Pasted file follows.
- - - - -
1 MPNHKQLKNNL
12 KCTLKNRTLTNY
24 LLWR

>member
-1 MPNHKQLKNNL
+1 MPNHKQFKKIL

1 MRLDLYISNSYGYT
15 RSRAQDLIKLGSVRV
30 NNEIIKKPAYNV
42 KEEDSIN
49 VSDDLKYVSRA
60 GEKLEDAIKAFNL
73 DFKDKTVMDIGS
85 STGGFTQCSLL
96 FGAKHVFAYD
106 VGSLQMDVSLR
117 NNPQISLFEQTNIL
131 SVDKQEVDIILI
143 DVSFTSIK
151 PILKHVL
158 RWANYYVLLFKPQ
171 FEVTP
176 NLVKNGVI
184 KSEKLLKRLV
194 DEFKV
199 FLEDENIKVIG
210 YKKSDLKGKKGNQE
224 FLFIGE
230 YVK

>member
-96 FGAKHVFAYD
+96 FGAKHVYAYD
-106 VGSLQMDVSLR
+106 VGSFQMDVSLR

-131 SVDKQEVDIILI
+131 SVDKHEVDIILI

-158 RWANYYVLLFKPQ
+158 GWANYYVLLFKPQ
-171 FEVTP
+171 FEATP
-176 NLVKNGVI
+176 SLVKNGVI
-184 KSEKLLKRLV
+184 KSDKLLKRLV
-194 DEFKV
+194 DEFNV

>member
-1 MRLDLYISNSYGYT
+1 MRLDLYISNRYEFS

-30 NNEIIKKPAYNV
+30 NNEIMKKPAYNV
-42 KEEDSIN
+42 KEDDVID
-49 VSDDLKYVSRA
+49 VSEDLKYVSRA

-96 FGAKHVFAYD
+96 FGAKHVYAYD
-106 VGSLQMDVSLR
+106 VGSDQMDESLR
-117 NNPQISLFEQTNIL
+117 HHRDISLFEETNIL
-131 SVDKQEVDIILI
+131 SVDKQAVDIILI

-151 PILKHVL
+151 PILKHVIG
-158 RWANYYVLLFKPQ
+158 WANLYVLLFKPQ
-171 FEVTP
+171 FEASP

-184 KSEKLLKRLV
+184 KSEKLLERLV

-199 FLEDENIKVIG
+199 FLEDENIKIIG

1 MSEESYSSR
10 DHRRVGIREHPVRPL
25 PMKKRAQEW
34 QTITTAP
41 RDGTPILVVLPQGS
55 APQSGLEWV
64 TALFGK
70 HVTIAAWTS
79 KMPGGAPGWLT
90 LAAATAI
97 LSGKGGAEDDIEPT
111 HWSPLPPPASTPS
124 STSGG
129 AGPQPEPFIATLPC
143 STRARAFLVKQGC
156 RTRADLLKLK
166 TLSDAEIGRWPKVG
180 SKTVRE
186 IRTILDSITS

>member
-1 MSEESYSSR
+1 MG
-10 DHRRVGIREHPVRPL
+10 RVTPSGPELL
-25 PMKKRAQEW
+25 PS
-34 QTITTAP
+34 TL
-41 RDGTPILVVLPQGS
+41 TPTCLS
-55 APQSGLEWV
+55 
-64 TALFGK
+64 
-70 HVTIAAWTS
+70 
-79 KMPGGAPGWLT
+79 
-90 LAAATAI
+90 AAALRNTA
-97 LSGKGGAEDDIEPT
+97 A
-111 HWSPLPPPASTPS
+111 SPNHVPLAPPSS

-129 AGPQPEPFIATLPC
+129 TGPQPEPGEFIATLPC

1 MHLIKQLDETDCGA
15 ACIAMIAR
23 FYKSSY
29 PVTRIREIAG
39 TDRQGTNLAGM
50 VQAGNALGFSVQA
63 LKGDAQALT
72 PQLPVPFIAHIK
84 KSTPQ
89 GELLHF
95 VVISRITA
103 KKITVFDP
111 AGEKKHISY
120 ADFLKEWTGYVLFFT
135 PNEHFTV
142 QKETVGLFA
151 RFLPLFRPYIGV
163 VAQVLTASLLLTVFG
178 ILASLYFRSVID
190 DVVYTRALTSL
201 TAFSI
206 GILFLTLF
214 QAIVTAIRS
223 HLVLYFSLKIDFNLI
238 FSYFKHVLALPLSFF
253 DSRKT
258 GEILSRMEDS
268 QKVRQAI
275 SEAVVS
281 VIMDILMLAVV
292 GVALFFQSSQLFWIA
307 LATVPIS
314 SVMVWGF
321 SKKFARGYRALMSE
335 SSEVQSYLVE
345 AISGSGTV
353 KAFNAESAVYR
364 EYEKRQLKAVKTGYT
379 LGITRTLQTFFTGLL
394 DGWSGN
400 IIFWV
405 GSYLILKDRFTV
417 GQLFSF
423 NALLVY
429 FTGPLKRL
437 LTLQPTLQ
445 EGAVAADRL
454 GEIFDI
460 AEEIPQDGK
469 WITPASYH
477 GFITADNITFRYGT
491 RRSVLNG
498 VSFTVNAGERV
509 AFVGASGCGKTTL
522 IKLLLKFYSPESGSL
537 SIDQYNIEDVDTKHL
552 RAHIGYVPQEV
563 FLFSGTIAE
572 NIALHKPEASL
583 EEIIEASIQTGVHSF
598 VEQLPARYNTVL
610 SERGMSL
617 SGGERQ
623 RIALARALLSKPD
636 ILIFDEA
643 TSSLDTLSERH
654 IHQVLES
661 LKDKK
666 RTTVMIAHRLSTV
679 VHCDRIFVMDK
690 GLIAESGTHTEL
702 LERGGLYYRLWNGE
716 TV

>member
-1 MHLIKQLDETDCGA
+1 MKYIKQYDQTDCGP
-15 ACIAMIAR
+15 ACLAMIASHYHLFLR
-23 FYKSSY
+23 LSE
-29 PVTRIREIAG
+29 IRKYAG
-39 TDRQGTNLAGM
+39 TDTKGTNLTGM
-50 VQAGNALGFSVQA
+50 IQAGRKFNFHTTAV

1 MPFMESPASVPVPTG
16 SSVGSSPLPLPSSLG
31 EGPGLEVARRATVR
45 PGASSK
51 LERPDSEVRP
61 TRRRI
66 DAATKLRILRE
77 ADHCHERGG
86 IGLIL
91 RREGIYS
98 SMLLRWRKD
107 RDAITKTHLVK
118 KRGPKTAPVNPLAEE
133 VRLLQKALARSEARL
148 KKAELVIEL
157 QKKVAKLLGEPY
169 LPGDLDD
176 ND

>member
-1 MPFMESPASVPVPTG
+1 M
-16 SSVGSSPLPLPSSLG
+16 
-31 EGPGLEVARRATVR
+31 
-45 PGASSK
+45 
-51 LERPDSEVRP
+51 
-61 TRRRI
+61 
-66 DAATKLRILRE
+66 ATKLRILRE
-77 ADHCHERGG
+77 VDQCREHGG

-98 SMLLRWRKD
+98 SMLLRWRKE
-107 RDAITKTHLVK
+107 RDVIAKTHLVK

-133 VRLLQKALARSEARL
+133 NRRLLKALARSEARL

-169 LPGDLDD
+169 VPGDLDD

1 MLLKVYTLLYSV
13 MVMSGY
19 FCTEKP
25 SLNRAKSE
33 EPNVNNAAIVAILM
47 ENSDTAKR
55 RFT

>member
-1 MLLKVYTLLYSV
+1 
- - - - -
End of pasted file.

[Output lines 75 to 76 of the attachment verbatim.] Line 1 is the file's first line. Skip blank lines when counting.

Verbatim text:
10 DHRRVGIREHPVRPL
25 PMKKRAQEW